Primary aldosteronism



Primary aldosteronism is a condition caused by an excess of the adrenal hormone aldosterone independent of the renin-angiotensin-aldosterone axis.

The hallmarks of disease are hypertension and hypokalaemia - though hypokalaemia is often absent. Primary aldosteronism is increasingly being recognised as a common and under-diagnosed cause of secondary hypertension. Today prevalence is thought to be between 5-15% of patients with hypertension.

Disease is caused by one of a number of subtypes:

  • Bilateral idiopathic hyperaldosternism (60-70%)
  • Aldosterone-producing adenoma (30-40%)
  • Unilateral hyperplasia (approx 3%)
  • Other (familial hyperaldosteronism, adrenal carcinoma)

Treatment depends on the underlying cause and whether it is unilateral or bilateral. It may involve surgery (adrenalectomy) or aldosterone antagonists (e.g. spironolactone).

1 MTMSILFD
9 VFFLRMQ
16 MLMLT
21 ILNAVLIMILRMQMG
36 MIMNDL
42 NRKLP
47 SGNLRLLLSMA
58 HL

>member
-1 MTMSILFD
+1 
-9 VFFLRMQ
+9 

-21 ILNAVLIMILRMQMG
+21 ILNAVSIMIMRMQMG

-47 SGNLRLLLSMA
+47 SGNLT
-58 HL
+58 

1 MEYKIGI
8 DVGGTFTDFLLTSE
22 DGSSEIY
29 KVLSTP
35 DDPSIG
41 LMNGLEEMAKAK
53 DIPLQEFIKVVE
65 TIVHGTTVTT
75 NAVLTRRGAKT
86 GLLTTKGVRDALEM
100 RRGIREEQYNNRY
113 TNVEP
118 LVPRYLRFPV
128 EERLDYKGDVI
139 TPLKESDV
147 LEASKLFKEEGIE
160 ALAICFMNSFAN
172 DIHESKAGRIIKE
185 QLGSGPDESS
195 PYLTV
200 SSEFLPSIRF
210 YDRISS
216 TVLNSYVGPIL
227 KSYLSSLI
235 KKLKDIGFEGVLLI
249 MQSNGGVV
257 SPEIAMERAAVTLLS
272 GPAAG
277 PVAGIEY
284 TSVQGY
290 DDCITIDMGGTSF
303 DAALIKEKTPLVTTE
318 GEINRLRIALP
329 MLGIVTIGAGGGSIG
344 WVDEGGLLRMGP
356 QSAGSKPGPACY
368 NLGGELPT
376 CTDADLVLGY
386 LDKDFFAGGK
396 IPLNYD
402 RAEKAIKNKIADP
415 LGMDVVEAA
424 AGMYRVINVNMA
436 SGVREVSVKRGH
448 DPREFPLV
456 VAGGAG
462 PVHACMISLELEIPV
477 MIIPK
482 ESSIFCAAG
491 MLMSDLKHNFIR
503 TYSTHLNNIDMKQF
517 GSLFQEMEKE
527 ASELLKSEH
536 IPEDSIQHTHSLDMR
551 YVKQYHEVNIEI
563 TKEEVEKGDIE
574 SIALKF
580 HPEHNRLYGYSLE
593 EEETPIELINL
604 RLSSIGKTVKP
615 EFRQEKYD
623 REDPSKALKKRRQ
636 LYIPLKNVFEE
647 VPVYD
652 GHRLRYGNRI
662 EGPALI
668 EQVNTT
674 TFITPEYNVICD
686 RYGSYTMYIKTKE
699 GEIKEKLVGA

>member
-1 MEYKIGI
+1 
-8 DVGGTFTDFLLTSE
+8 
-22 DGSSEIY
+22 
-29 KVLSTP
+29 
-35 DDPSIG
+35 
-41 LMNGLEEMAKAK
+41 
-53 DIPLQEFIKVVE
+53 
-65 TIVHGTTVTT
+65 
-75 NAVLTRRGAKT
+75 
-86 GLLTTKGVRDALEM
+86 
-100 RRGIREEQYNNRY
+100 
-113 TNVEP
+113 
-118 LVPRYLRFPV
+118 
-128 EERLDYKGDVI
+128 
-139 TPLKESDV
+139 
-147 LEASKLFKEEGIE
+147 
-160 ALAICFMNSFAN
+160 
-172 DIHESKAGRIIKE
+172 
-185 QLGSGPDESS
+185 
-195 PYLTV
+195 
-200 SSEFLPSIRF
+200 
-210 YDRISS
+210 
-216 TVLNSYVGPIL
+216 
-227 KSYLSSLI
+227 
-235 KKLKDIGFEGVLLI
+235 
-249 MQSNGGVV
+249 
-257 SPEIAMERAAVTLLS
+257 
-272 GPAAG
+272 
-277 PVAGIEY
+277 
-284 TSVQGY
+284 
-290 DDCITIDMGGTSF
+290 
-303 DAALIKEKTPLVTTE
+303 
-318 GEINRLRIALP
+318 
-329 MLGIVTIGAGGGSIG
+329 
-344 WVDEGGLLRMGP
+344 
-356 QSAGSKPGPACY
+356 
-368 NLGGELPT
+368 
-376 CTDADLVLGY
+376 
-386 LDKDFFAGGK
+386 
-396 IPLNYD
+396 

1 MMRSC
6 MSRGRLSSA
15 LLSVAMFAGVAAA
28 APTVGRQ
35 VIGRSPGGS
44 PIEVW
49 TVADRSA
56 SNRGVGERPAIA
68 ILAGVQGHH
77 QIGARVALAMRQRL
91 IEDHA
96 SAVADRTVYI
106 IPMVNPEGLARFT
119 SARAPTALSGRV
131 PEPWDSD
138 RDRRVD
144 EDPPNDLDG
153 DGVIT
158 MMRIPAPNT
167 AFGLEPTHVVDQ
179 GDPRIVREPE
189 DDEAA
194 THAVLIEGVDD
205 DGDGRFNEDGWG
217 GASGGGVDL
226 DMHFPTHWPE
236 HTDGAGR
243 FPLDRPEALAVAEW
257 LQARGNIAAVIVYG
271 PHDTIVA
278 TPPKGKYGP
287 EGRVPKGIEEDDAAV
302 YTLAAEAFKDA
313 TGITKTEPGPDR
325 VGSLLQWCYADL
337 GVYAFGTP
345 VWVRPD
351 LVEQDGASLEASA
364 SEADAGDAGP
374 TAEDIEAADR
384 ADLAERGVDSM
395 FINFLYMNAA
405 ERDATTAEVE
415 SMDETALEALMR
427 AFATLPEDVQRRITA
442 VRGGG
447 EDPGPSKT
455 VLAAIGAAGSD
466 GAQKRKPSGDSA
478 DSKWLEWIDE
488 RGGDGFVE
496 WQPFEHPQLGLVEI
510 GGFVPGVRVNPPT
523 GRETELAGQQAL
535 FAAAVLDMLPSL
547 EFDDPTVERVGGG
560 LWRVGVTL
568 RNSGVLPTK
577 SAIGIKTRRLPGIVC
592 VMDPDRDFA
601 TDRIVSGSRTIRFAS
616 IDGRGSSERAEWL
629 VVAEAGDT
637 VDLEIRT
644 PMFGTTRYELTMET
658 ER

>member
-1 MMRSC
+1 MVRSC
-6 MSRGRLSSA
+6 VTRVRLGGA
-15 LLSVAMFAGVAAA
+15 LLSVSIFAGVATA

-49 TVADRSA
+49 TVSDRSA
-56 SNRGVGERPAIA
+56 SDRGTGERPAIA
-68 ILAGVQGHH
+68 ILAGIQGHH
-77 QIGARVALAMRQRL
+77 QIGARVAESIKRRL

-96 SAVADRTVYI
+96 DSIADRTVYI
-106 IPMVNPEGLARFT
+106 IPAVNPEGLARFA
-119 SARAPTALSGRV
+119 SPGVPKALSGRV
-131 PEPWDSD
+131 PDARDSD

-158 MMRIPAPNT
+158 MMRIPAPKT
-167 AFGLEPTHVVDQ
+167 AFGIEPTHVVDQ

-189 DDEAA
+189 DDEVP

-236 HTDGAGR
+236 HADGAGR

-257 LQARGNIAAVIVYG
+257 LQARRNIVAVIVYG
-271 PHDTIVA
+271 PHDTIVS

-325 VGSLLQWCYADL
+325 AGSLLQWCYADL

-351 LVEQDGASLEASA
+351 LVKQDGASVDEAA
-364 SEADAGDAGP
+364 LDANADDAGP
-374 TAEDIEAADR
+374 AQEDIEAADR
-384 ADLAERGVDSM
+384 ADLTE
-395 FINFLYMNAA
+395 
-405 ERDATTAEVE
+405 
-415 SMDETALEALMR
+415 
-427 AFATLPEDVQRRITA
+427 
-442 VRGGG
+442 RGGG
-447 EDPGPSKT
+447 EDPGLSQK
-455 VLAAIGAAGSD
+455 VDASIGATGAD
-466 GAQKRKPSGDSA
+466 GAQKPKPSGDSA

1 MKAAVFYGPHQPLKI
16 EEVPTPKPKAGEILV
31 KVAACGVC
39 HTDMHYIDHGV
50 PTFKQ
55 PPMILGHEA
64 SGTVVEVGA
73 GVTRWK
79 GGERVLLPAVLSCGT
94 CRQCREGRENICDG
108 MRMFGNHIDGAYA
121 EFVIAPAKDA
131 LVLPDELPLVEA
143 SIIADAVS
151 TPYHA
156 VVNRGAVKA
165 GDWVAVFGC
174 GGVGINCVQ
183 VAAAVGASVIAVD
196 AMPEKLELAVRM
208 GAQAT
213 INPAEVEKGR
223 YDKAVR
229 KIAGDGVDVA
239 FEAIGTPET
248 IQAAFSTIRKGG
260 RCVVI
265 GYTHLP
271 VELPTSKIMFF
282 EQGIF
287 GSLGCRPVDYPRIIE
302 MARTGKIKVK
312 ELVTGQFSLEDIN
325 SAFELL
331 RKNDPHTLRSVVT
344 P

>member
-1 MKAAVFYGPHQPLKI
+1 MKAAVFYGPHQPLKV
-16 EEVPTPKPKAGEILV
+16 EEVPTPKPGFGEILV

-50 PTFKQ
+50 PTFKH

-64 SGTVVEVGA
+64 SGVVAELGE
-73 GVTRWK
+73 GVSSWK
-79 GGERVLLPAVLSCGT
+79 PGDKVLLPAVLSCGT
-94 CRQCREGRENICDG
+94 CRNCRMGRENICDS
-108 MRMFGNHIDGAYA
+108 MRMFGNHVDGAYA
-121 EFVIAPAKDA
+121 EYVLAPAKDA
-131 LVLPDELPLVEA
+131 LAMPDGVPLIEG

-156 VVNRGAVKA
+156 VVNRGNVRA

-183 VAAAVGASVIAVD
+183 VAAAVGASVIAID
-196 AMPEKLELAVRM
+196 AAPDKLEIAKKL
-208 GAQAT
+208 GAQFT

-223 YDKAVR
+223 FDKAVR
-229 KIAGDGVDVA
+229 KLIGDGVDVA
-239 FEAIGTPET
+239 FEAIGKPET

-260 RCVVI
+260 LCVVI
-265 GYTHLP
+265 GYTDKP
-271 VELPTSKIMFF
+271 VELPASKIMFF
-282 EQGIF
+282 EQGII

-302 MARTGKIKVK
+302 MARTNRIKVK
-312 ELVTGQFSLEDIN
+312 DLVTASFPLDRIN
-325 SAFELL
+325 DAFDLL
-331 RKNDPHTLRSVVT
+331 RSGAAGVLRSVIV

The adrenal gland

The adrenal gland is divided into two functionally distinct components, an outer cortex and an inner medulla.

Also termed the 'suprarenal' gland, the adrenal gland sits atop each kidney. The shape can distinguish laterality with the right gland a pyramidal shape whilst the left is more semilunar.

Adrenal cortex

The adrenal cortex is the outermost aspect of the adrenal gland. It is composed of three layers:

  • Zona Glomerulosa: mineralocorticoids - aldosterone is the key mineralocorticoid, release primarily controlled by the renin-angiotensin system (described below).
  • Zona Fasciculata: glucocorticoids - release controlled by hypothalamic-pituitary-adrenal axis (described below).
  • Zona Reticularis: androgens - produces dehydroepiandrosterone (DHEA).